Spotlight Exclusives

Could Poverty Increase Risk of Depression by Influencing the Expression of Genes?

Johnna R. Swartz and Douglas E. Williamson, Duke University Johnna R. Swartz and Douglas E. Williamson, Duke University, posted on

Low socioeconomic status is a major risk factor for the development of depression. Some studies have estimated that the proportion of cases due to lower socioeconomic status is as high as 26-40 percent for adolescent depression. But while it is clear that low socioeconomic status increases risk for depression, what remains to be determined is how this risk takes shape – and new data suggests a potential biological pathway of risk.

There are many factors that likely act in conjunction to increase risk for depression amongst individuals of low socioeconomic status; these include increased exposure to stress, crowding and poor housing quality, exposure to neighborhood violence, and increased family discord or chaos. New findings from our research suggest that low socioeconomic status may also alter biology in ways that could make individuals more susceptible to the depressogenic effects of stress.

Our DNA contains genes that code for proteins, large molecules that can perform a range of functions, including helping our brains transmit chemical messages. Even though the genetic code for our DNA stays largely the same throughout our lives, chemical tags can attach to DNA and change when or how often certain genes are expressed, or used to make proteins. These tags are called “epigenetic” markers, because they attach to DNA and, unlike our genetic code, readily change throughout our lives. In our research, we followed a group of adolescents over time to examine how a range of risk factors affected changes in epigenetic marks on one gene that has previously been tied to depression. Half of the adolescents in our sample were already at high risk for depression because they had a close family member who had experienced the disorder.

What we found was that adolescents growing up in families with lower socioeconomic status accumulated more epigenetic marks over a two-year period compared to adolescents from families with higher socioeconomic status. Because these marks were on a gene that affects chemical messaging in the brain, we also examined whether changes in these epigenetic marks were associated with changes in brain activity. Here, we found that more marks over time predicted increases in the activity of the amygdala, a deep brain structure that helps coordinate our bodily response to stress as well as learning about threats in our environment.

Finally, we found that the high-risk adolescents who had increased amygdala activity subsequently reported increased symptoms of depression one year later. Although we do not know exactly why increased activity in the amygdala predicts future depression symptoms, one possibility is that it may make adolescents more reactive to stress. Though preliminary, these findings do suggest that low socioeconomic status in adolescence could increase risk for depression by influencing the expression of genes that affect chemical messaging in the brain.

This isn’t the first research to suggest that low socioeconomic status could alter gene expression and increase risk for future health problems. For example, other researchers have shown that low socioeconomic status in childhood predicts increased expression of genes that are associated with inflammation in adulthood, which may contribute to increased risk for health problems such as cardiovascular disease.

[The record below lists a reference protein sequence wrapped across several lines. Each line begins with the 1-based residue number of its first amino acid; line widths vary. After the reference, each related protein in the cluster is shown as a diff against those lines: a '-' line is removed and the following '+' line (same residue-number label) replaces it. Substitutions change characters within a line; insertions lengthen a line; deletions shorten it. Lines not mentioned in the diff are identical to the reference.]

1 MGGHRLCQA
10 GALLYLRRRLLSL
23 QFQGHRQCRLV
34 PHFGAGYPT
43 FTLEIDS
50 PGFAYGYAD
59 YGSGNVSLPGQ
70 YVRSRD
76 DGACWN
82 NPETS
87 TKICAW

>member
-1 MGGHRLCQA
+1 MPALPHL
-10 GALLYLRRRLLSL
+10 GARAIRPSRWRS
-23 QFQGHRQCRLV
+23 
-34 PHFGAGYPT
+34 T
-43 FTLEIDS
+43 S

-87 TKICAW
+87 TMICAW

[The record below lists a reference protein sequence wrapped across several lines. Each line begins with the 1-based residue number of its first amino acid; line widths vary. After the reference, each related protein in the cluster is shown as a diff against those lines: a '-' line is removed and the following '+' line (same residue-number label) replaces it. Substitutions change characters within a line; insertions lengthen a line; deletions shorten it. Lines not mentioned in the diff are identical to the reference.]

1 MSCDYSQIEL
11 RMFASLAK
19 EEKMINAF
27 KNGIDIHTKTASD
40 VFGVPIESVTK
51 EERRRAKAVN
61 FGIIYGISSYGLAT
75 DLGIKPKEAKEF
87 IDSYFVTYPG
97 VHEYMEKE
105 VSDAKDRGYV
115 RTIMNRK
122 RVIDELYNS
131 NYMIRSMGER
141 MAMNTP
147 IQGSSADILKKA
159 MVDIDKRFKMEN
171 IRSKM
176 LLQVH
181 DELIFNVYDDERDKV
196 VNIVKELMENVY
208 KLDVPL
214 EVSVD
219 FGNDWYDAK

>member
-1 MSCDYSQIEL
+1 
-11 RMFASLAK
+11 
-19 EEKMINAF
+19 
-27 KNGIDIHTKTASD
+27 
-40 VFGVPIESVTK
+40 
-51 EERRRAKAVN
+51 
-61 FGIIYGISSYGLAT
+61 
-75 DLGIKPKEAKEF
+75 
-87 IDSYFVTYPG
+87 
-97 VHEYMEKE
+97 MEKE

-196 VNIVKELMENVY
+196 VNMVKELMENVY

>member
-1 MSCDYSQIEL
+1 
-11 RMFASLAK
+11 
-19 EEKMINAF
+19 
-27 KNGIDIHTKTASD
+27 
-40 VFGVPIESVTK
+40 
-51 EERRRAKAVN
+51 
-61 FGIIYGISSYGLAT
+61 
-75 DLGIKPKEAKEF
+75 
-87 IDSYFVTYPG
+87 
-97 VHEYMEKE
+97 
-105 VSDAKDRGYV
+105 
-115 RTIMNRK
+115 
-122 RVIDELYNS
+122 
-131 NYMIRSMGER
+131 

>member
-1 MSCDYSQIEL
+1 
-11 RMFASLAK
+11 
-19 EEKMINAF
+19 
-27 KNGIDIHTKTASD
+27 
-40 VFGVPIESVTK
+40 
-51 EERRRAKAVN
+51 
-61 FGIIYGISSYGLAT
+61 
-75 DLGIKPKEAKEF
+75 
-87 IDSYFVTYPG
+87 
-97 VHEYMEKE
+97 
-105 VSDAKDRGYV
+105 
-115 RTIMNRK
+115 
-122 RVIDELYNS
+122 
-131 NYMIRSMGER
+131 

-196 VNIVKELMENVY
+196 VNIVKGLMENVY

Broadly, research examining epigenetics in human health and disease is in its very early stages and there are many potential limitations and unanswered questions. For example, our measures of epigenetic markers come from participants’ blood, because we can’t measure these directly in the brain; thus, it remains an open question whether the markers observed in blood correspond to epigenetic markers in the brain. Also, socioeconomic status explains relatively small amounts of the changes that we see in epigenetic markers and brain function; clearly, there is much more to the story involving what is contributing to changes in these epigenetic markers.

There is also much to learn about the timing of these changes—we looked over a two-year period during adolescence, but it is possible that changes happen much faster than that and at earlier periods of development. We also do not know whether these markers are less likely to change at later periods in development, and what it is about low socioeconomic status (for example, increased exposure to stress) that may influence these changes.

Though preliminary, the growing evidence from early studies calls for further research to examine how low socioeconomic status in childhood and adolescence may lead to changes in epigenetic markers that influence the brain, and ways in which we might be able to mitigate the risk associated with these changes.

Depression is one of the leading causes of disability worldwide and substantially increases risk for physical health problems as well as suicide.  Finding ways to prevent or treat it early on during adolescence could have long-term impacts for not only individual health and wellbeing but also global economy and productivity.

Johnna R. Swartz is a Postdoctoral Associate in Psychology and Neuroscience and Douglas E. Williamson is a Professor in the Department of Psychiatry and Behavioral Sciences at Duke University.

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